DEVS is a recognised formalism for specifying complex discrete or continuous systems. This formalism is represented by a network of atomic and coupled models, interacting and competing over time. Atomic model DEVS defines an atomic model as a set of input and output ports, states and state transition functions. \[M = \left\langle X,Y, S, \delta_{\text{int}}, \delta_{\text{ext}}, \delta_{\text{con}},\lambda, \tau \right\rangle\] Where: \(X\) is the set of all input values \(Y\) is the set of all output values \(S\) is the set of all sequential states \(\tau: S \to \mathbb{R}_0^+\) is the time advance function \(Q = \{(s,e) | s \in S, 0 \leq e \leq \tau(s)\}\), \(Q\) is the set of total states where: \(e\) is the time since the last transition \(\delta_{\mathit{int}}: S \to S\) is the internal transition function \(\delta_{\mathit{ext}}: Q \times X^b \to S\) is the external transition function \(X^b\) is the set of values in \(X\) built at \(t\) \(\delta_{con}: S \times X^b \to S\) is the confluent function subject to \(\delta_{con}(s, \emptyset) = \delta_{\mathit{int}}(s)\) \(\lambda: S \to Y\) is the output function If no external event occurs, the system will stay in state \(s\) for \(\tau(s)\) time.


Keywords: devs, kernel, packages, extensions, distributions. What's DEVS DEVS, Discrete Event System Specification is a modular and hierarchic formalism for modelling, simulation and study of complex systems. These system can be discrete event systems describe by state transition functions or continuous systems describe by differential equation for instance or hybrid systems. VLE In VLE, we have implemented the DSDE abstract simulator developed by Fernando J. Barros which enables parallelization of atomic models and dynamic structure changes during simulation.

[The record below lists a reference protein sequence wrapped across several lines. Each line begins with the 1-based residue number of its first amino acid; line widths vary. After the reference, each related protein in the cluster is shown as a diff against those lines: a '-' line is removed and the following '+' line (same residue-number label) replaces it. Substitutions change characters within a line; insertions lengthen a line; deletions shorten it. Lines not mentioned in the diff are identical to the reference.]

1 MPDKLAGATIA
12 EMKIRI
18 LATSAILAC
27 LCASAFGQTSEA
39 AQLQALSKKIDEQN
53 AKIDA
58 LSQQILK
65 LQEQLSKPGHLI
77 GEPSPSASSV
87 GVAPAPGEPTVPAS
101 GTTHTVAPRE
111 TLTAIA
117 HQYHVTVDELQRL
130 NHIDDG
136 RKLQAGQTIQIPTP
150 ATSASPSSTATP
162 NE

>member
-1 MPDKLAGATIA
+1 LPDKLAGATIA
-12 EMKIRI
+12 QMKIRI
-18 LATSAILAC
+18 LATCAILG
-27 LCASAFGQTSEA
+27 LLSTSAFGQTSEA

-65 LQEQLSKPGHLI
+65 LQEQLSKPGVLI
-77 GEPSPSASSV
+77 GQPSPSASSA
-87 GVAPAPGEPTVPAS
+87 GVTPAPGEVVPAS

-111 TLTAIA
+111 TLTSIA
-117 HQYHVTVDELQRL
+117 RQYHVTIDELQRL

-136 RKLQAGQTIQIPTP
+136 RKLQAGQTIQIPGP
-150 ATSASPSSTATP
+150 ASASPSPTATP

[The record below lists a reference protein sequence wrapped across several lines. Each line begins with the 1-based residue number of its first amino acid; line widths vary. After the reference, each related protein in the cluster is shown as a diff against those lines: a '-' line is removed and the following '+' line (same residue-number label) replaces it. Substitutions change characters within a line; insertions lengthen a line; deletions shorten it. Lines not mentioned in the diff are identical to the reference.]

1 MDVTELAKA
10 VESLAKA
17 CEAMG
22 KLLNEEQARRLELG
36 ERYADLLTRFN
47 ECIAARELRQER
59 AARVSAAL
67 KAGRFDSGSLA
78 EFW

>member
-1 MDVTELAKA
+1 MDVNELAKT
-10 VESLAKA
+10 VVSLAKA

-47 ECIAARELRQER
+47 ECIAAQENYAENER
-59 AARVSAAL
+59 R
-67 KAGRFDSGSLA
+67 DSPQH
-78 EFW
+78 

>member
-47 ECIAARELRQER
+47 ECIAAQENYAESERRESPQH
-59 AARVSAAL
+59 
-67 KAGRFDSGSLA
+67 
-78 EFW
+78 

The Virtual Laboratory Environment is a multi-modeling and simulation platform. It is a powerful modeler and simulator supporting the use of different formalisms for models specification and simulation. VLE is particularly well adapted for complex models where the coupling of different formalisms is required. In addition to the classical use of one single formalism for modeling and simulation, VLE can integrate, i.e. couple, heterogeneous formalisms in one coherent simulation model.